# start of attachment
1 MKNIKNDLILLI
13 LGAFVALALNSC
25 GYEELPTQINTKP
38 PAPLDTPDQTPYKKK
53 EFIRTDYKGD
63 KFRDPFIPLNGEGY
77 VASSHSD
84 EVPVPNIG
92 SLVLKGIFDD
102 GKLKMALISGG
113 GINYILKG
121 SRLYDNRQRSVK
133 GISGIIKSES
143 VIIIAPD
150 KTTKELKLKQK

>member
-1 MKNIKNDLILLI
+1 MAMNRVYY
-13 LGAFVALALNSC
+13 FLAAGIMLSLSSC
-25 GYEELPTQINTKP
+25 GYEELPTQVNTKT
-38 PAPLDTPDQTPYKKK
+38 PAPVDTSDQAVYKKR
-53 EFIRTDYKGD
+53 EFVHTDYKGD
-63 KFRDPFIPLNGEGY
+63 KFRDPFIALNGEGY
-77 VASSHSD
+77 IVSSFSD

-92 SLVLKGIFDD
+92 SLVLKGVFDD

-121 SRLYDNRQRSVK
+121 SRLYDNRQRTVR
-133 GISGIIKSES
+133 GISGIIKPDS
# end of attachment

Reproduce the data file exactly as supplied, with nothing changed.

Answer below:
1 MKNIKNDLILLI
13 LGAFVALALNSC
25 GYEELPTQINTKP
38 PAPLDTPDQTPYKKK
53 EFIRTDYKGD
63 KFRDPFIPLNGEGY
77 VASSHSD
84 EVPVPNIG
92 SLVLKGIFDD
102 GKLKMALISGG
113 GINYILKG
121 SRLYDNRQRSVK
133 GISGIIKSES
143 VIIIAPD
150 KTTKELKLKQK

>member
-1 MKNIKNDLILLI
+1 MAMNRVYY
-13 LGAFVALALNSC
+13 FLAAGIMLSLSSC
-25 GYEELPTQINTKP
+25 GYEELPTQVNTKT
-38 PAPLDTPDQTPYKKK
+38 PAPVDTSDQAVYKKR
-53 EFIRTDYKGD
+53 EFVHTDYKGD
-63 KFRDPFIPLNGEGY
+63 KFRDPFIALNGEGY
-77 VASSHSD
+77 IVSSFSD

-92 SLVLKGIFDD
+92 SLVLKGVFDD

-121 SRLYDNRQRSVK
+121 SRLYDNRQRTVR
-133 GISGIIKSES
+133 GISGIIKPDS